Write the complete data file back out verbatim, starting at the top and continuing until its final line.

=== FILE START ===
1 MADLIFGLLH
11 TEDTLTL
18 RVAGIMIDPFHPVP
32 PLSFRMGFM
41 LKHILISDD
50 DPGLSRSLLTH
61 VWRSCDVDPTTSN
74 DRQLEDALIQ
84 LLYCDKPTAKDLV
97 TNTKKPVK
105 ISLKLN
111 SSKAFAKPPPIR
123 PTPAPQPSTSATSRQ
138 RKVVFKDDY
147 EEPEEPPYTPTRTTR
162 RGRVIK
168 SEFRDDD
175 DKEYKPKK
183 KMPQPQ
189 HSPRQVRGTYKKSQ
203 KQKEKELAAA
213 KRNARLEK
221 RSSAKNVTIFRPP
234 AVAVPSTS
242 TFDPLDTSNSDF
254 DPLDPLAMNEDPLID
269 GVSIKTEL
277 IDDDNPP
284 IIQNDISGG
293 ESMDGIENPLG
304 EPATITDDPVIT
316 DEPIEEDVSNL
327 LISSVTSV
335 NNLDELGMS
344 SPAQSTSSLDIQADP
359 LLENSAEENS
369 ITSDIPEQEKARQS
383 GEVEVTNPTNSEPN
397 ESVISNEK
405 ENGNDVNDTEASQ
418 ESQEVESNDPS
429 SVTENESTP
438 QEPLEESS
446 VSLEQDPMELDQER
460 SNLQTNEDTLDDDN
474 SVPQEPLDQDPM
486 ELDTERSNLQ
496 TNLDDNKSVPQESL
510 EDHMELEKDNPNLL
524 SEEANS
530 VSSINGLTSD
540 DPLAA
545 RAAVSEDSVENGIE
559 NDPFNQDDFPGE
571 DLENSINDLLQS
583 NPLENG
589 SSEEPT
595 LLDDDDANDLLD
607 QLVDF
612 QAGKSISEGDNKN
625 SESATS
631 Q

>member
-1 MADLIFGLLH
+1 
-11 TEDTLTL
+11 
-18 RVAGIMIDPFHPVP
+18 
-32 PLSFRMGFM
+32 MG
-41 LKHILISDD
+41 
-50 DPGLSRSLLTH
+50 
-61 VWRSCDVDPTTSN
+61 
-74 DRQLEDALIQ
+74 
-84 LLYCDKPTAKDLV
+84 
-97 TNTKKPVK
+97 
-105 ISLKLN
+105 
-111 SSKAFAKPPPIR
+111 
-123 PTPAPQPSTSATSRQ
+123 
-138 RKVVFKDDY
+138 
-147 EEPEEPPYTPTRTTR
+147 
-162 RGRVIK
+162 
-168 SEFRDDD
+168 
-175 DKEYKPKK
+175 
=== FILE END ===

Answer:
1 MADLIFGLLH
11 TEDTLTL
18 RVAGIMIDPFHPVP
32 PLSFRMGFM
41 LKHILISDD
50 DPGLSRSLLTH
61 VWRSCDVDPTTSN
74 DRQLEDALIQ
84 LLYCDKPTAKDLV
97 TNTKKPVK
105 ISLKLN
111 SSKAFAKPPPIR
123 PTPAPQPSTSATSRQ
138 RKVVFKDDY
147 EEPEEPPYTPTRTTR
162 RGRVIK
168 SEFRDDD
175 DKEYKPKK
183 KMPQPQ
189 HSPRQVRGTYKKSQ
203 KQKEKELAAA
213 KRNARLEK
221 RSSAKNVTIFRPP
234 AVAVPSTS
242 TFDPLDTSNSDF
254 DPLDPLAMNEDPLID
269 GVSIKTEL
277 IDDDNPP
284 IIQNDISGG
293 ESMDGIENPLG
304 EPATITDDPVIT
316 DEPIEEDVSNL
327 LISSVTSV
335 NNLDELGMS
344 SPAQSTSSLDIQADP
359 LLENSAEENS
369 ITSDIPEQEKARQS
383 GEVEVTNPTNSEPN
397 ESVISNEK
405 ENGNDVNDTEASQ
418 ESQEVESNDPS
429 SVTENESTP
438 QEPLEESS
446 VSLEQDPMELDQER
460 SNLQTNEDTLDDDN
474 SVPQEPLDQDPM
486 ELDTERSNLQ
496 TNLDDNKSVPQESL
510 EDHMELEKDNPNLL
524 SEEANS
530 VSSINGLTSD
540 DPLAA
545 RAAVSEDSVENGIE
559 NDPFNQDDFPGE
571 DLENSINDLLQS
583 NPLENG
589 SSEEPT
595 LLDDDDANDLLD
607 QLVDF
612 QAGKSISEGDNKN
625 SESATS
631 Q

>member
-1 MADLIFGLLH
+1 
-11 TEDTLTL
+11 
-18 RVAGIMIDPFHPVP
+18 
-32 PLSFRMGFM
+32 MG
-41 LKHILISDD
+41 
-50 DPGLSRSLLTH
+50 
-61 VWRSCDVDPTTSN
+61 
-74 DRQLEDALIQ
+74 
-84 LLYCDKPTAKDLV
+84 
-97 TNTKKPVK
+97 
-105 ISLKLN
+105 
-111 SSKAFAKPPPIR
+111 
-123 PTPAPQPSTSATSRQ
+123 
-138 RKVVFKDDY
+138 
-147 EEPEEPPYTPTRTTR
+147 
-162 RGRVIK
+162 
-168 SEFRDDD
+168 
-175 DKEYKPKK
+175 